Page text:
• Overall, we estimate that unions increase workers’ earnings in California by $18.5 billion annually through collective bargaining.

  • Unions decrease by 30.6 percent the likelihood that a worker is in a family where at least one member is enrolled in a public safety net program, compared to non-union workers with similar demographic characteristics and working in similar industries.

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This Company Pays Everyone 70k and it’s Thriving

economic chart

A few years ago the CEO of Gravity Payments, Dan Price, decided to change the pay structure at his company to ensure a better and happier workplace. He decided to make the base salary $70,000 and it changed the lives of all employees for the better. The company has tippled its revenue since the change in 2015, employees are able to afford housing, and employee pension contributions are up. This is how you create a happy productive workforce!

Hopefully more companies will realize that actually paying workers what they are worth will make the entire corporation better.

Breathing in the crisp mountain air as he hiked with Valerie, Price had an idea. He had read a study by the Nobel prize-winning economists Daniel Kahneman and Angus Deaton, looking at how much money an American needs to be happy. He immediately promised Valerie he would significantly raise the minimum salary at Gravity.

After crunching the numbers, he arrived at the figure of $70,000. He realised that he would not only have to slash his salary, but also mortgage his two houses and give up his stocks and savings. He gathered his staff together and gave them the news.

He’d expected scenes of celebration, but at first the announcement floated down upon the room in something of an anti-climax, Price says. He had to repeat himself before the enormity of what was happening landed.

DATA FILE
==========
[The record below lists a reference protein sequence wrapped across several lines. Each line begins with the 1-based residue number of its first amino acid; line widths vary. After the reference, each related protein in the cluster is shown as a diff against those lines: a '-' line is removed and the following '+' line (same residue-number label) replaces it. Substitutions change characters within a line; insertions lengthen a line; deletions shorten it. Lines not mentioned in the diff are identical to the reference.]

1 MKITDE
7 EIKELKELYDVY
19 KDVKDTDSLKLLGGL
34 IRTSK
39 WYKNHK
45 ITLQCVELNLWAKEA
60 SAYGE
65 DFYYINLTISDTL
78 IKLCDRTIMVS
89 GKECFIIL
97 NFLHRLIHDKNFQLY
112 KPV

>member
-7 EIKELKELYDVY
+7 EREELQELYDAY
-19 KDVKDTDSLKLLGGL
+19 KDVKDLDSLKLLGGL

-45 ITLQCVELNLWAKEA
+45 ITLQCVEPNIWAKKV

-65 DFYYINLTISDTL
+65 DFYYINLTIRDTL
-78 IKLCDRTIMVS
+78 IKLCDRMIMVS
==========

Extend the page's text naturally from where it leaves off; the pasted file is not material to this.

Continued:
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Successful People are “Lazy”

conversation

It’s ok to be lazy.

In fact, incorporating come lazy behaviours into your work might make you more productive. As counter-intuitive as that sounds, it’s true. There are certain tricks that you can easily incorporate into your day to day at work to enhance what you do, even though others might think those tricks are lazy. Sometimes it’s just a matter of saying no to work that isn’t yours to do and other times it’s taking a break.

6. Taking regular vacations.

“If you love what you do, every day is a vacation.” Nice in theory, lousy in practice. Even if you love your job, taking space from the work you do and having your mind elsewhere is essential to break out of the habit patterns that keep you stuck in your work.

In a discussion on travel between journalist Ezra Klein and economist Tyler Cowen, Klein remarked that he often feels exhausted from travel. Cowen responded that he is able to travel so much, because he treats travel with the seriousness most people apply to work. Instead of expecting it to be leisure, he sees it as an opportunity to expand his knowledge.

I agree with Cowen. Travel is not the only way to broaden your mind, but regularly going somewhere new—physically or mentally—is essential to avoid getting stuck in stale habits. Your routines eventually prevent you from discovering creative new solutions. Seeing and discovering new things is essential to prevent becoming inflexible in your thoughts and actions.